The Fieldstone Review

Ali the Truck Driver

Up ahead at the intersection the soldiers are stopping all vehicles. You are glad you decided not to drive your truck. The roadblock is even further forward today. It is only because the driver of your minibus is known to the local police that they let him through. He has to talk fast all the same. How could you have done that? Today your laryngitis is so bad that you can hardly make yourself heard. Your nephews had been wise to suggest the mini-bus, even though it had cost you a bribe. If only the air wasn't so hot and dusty and the queue so long. And now what's this? A wedding procession. Incredible. Your driver tries to join in the festivities by pressing his hand down on the horn, but it doesn't make any noise.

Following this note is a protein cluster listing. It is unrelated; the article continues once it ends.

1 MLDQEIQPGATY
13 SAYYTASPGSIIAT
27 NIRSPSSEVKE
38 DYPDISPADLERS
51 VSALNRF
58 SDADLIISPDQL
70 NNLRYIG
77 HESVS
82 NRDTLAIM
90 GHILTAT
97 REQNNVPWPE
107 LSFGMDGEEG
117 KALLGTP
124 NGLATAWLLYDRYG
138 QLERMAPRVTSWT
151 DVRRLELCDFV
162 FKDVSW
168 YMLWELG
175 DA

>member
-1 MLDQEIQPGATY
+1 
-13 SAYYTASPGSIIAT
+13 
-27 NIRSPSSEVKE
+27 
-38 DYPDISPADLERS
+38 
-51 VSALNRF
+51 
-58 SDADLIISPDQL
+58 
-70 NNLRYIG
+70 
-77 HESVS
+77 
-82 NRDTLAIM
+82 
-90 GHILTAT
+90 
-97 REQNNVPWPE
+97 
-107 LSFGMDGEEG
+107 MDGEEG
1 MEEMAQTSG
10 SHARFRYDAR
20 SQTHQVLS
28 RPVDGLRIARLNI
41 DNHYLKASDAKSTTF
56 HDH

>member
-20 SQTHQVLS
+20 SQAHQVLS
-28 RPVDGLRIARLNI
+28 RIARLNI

Maybe this will be your last trip. It is one of the many you have made since the death of your brother-in-law, Hasan. Poor Hasan. One evening three car loads of soldiers had come looking for him. When he'd kicked up a fuss they had shot him, right there at his own dinner table, in his own house, in front of his whole family. And what had he done? Nothing. He had been given the wrong name, that's all. The soldiers had been hunting for another Hasan in another street, a completely unrelated individual. But that was how things happened now. There had been no apology, no compensation, not even a newspaper report. It made up your mind. At Hasan's chaotic funeral you had decided to emigrate, regardless of what ill feeling it caused. Your cousins had migrated to Australia many years ago and there had been a scandal at the time. But now they were citizens there. They had a good business. Their daughter had been to a university. They sent videos.